Railway minister Goyal is also slated to hold an architects' meet soon to discuss ways to take the project further.
Noted architect Hafeez Contractor has offered to design free of charge 19 stations across the country, including several in Mumbai, as part of a redevelopment project being rolled out by the Railways. Sanjeev Kumar Lohia, Managing Director and Chief Executive officer of the Indian Railway Stations Development Corporation Limited (IRSDC), the nodal agency for redeveloping 600 railway stations, said Contractor was among four who had offered to design railway stations free of cost. Among the stations Contractor has offered to redesign are Dadar, Parel, Wadala, Bandra and Khar in Mumbai. “We had an open invitation for professionals to work pro-bono for developing concepts and master plans for redevelopment of stations. Hafeez Contractor has shown an interest in 19 stations,” Lohia said. He said the corporation had received such offers from another noted architect and two firms. “However, we have not finalised any of the designs yet. It is at a preliminary stage,” he said. Contractor, who recently had discussions with Railway Minister Piyush Goyal, told PTI that the pro-bono offer was his way of “helping my country”. “The very reason that we (he and his firm) are doing it for free is to show them (the government) what can be done,” the Padma Bhushan awardee said.
He said the country suffers when a “lousy job” is done. “Normally, what happens is that all government jobs are given to those who quote the lowest tenders, who then do a lousy job. That way both the government and the country suffer. This is my way of helping the country and to tell them what standards have to be to be met,” said Contractor, known for his eclectic style and iconic buildings. Among the others who have offered to do pro-bono work is architect-activist, P K Das, one of the foremost voices on preservation of open spaces in Mumbai. Two other architecture firms have also shown an interest. Lohia said the IRSDC has also started the process of empanelling architects who are experienced designers for the transport sector – metro, airports, bus terminals etc — and have an expert on the railways working with him. “We need architects as we have to redevelop as many as 600 stations. Designing for railways is different from any other modes of transport. One design error could cost lives. As of now, we have empanelled 11 architects/agencies,” Lohia said.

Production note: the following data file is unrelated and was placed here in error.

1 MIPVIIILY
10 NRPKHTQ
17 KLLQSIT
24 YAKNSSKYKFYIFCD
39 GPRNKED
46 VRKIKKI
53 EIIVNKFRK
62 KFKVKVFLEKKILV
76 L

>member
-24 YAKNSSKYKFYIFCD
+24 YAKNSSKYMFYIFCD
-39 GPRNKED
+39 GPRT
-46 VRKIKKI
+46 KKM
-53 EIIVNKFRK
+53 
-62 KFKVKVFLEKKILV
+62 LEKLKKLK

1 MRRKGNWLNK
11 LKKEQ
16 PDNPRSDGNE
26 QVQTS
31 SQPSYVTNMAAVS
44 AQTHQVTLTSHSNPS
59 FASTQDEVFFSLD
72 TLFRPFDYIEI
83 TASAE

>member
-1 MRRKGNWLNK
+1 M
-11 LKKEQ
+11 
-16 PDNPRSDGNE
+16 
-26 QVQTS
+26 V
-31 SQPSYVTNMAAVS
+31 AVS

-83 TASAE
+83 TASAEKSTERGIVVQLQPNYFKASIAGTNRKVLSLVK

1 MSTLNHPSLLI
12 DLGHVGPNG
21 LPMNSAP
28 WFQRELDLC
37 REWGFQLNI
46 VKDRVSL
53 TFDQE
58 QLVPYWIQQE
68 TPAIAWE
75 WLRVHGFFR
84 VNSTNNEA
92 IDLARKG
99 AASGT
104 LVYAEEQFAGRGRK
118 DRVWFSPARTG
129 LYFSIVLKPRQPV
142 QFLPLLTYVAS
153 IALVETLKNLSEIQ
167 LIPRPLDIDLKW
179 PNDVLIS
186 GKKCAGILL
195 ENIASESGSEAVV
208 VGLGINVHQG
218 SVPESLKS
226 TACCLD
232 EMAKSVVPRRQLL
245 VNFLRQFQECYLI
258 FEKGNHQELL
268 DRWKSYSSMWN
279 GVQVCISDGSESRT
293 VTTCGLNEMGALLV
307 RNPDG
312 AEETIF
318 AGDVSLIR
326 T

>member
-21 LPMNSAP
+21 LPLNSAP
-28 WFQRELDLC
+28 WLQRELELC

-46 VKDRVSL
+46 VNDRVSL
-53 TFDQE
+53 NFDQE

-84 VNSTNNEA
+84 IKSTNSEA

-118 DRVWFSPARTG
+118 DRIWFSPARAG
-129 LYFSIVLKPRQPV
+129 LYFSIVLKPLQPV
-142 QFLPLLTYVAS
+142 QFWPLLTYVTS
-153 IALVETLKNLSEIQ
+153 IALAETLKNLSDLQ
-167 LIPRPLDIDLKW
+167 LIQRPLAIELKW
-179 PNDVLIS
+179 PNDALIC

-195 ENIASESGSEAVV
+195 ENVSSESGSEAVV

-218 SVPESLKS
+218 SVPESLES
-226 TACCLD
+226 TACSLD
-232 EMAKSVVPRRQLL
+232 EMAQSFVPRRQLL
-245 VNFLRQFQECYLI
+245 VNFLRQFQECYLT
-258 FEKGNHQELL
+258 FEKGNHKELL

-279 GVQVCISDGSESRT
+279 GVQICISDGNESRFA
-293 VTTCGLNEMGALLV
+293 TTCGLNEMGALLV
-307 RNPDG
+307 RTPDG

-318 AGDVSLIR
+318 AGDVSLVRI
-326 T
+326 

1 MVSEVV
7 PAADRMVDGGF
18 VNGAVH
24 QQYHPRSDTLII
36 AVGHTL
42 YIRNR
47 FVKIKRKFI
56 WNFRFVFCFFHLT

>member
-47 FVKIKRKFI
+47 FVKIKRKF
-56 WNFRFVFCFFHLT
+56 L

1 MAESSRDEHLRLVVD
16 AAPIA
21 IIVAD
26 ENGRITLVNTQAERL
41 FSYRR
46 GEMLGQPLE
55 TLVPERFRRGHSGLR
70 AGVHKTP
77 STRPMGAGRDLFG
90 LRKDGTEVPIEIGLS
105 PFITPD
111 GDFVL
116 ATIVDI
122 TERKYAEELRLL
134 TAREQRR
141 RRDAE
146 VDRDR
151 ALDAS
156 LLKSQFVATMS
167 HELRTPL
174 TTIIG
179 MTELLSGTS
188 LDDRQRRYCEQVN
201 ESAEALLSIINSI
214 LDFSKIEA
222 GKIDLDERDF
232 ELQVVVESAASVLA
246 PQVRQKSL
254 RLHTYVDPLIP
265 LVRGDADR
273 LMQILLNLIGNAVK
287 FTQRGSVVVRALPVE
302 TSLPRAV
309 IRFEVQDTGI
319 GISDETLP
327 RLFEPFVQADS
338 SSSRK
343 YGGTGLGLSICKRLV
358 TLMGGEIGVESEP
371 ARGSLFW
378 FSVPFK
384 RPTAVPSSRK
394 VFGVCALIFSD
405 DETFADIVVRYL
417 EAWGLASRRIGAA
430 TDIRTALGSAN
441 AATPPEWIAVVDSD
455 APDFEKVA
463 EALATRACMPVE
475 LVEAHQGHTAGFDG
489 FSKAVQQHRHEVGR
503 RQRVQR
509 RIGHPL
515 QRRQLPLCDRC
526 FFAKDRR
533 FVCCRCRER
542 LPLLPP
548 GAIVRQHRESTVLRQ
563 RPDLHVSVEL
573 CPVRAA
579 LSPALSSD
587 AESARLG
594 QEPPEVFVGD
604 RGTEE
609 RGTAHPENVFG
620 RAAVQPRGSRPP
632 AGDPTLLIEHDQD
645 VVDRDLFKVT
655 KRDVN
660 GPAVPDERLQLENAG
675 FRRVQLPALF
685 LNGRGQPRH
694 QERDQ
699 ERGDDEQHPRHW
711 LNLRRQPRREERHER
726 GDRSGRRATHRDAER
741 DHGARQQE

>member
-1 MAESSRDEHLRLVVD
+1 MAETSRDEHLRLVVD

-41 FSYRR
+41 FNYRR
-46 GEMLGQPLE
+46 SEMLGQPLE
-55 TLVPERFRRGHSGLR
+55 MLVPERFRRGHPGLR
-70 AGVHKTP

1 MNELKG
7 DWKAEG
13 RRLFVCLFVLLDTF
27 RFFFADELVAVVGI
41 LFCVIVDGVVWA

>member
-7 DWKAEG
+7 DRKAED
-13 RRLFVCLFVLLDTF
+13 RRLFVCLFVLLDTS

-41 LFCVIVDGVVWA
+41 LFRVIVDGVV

Railway minister Goyal is also slated to hold an architects’ meet soon to discuss ways to take the project further. After redevelopment of stations, the railways plans to remain in the business of only running trains, leaving the management of stations to private players. Under the current station redevelopment plan, the railways allocates operation and maintenance of stations to the developers, including of toilets on platforms, vendors, food stalls, parking and waiting rooms. The Railway Board had recently also approved plans for giving out railway land on lease for 99 years, allowing construction of residential complexes, and also handing over revenue and operations of platform tickets stations to the developers who undertake station re-development.